The country has made tremendous progress since civil rights legislation outlawed racial discrimination in the mid-1960s. Jim Crow got the death sentence. Yet racial disparities have persisted in almost every aspect of American life, from life expectancy to wealth accumulation to academic achievement to incarceration rates. Studies have identified institutional racism, within banks for example, or insurance companies. Experts say the persistent racial inequity is more accurately described as structural racism. The Aspen Institute, which has taken the lead in identifying structural racism and educating people about it, describes it as the “system in which public policies, institutional practices and culture representation perpetuates racial group inequity in every key opportunity area, health, education, employment, income and wealth.” In many cases, the perpetuation of racial inequity is unintentional, making it difficult for people to recognize it. It’s not a “colored” sign above a cracked water fountain. But the impact on people of color, their communities and thereby the society as a whole, is just as tangible.
Perhaps one of the more dramatic examples of the unintended racial impacts of a government policy was the difference in federal mandatory sentencing for powered and crack cocaine. There was a 100 to 1 disparity. A person possessing five grams of crack, about 10 to 50 doses, received a mandatory minimum sentence of five years while a person had to possess 500 grams of powdered cocaine, about 2,500 to 5,000 doses, to receive the same sentence. According to The Sentencing Project, while two- thirds of regular crack users are white or Latino, 80 percent of the people convicted of a federal crack cocaine offense were African American. As experts pointed out, it would have been difficult to purposefully design a system that was more racially inequitable. It took more than 20 years for the disparity in sentencing to be corrected. We may never be able to calculate the damage done to tens of thousands of individuals, their families and communities.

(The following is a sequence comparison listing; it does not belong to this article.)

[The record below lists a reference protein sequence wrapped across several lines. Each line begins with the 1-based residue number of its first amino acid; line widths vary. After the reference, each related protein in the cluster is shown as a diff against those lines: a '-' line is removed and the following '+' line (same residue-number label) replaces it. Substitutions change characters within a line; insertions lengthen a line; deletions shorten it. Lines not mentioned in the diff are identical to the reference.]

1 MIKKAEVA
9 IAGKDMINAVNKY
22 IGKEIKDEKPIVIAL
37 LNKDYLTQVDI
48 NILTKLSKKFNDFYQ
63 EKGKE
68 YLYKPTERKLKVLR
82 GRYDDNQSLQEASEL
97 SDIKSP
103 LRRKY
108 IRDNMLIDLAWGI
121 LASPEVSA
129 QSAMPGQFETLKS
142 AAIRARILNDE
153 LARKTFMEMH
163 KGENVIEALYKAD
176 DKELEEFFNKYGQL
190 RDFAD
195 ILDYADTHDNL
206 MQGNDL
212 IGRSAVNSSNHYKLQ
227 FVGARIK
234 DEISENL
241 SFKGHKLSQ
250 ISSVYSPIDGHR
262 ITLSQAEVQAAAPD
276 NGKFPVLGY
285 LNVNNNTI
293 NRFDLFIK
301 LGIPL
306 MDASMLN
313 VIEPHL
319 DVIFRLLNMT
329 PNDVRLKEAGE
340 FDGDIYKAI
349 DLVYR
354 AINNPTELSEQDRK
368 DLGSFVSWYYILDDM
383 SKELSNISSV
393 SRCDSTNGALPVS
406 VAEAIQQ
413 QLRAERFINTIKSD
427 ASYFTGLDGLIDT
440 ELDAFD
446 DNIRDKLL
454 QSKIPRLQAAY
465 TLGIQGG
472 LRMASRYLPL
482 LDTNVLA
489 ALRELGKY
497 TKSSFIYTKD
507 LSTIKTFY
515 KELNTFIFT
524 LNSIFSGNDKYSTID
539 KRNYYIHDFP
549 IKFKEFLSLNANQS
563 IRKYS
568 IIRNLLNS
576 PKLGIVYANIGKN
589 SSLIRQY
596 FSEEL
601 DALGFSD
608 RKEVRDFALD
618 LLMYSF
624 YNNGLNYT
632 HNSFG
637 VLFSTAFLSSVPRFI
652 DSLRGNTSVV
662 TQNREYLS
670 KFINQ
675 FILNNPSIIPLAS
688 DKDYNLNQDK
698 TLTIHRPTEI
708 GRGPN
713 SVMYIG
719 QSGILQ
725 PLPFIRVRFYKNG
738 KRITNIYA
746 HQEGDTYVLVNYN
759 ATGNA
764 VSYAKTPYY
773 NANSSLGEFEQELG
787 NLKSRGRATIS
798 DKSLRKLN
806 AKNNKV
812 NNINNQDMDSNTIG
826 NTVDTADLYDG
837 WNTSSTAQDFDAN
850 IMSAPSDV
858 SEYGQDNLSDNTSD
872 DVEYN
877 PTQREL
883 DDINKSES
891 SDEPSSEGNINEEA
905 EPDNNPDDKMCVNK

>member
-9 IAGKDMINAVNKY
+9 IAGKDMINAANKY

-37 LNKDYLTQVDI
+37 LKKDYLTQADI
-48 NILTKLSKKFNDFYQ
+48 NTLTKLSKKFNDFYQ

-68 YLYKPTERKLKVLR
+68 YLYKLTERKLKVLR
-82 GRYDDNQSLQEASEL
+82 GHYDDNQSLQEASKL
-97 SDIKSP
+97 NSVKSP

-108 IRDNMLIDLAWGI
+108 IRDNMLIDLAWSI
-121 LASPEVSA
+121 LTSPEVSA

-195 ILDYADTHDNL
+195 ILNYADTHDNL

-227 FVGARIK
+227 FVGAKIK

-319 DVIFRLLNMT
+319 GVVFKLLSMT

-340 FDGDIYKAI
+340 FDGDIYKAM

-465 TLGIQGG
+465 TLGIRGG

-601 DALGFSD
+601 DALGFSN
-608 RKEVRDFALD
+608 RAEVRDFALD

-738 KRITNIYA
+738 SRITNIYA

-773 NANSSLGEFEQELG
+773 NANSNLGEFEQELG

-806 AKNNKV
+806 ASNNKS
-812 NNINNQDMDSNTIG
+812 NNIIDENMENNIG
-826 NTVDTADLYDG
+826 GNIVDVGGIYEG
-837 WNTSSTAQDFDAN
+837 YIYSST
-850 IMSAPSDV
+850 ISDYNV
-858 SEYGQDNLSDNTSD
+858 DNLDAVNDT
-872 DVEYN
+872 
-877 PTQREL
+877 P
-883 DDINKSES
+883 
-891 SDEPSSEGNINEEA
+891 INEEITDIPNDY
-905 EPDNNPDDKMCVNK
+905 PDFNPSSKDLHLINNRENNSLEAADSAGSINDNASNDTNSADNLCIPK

This report is designed as a tool for journalists and researchers. It lists links to more than 150 studies that, since 2000, have found racial disparities in the areas of health, education, housing, employment and criminal justice. The pervasiveness of racial inequity is shocking, even if you think you are aware of it. If there is a silver lining, however, it is that so many people and institutions are dedicated to documenting it and doing something about it. Thousands of our fellow citizens understand we can never be the country we have aspired to be until racial inequity is a rarity and not the norm.
Each section (except the one on employment disparities) includes examples of institutions and initiatives working to solve the problem, as well as sources. The studies that are highlighted provide an overview. Most of the studies can serve as launching point for journalists to investigate the specific issue in their communities. As extensive as this list is, it is only an introduction to the documentation of continued and pervasive racial disparity.
Devah Pager - Princeton University
Study: Black Man and White Felon – Same Chances for Hire
Racism and Health:
Understanding Multiple Pathways
Presentation | Discussion Transcript (PDF)
Hudson Institute Debate
Race and Racism in America: Are We Now a Color Blind Society? (video)
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From the Research Library
The Structural Inequity Research Guide is designed as a tool for journalists and researchers. It lists links to more than 150 studies that, since 2000, have found racial disparities in the areas of health, education, housing, employment and criminal justice.
Download the Guide (PDF Format)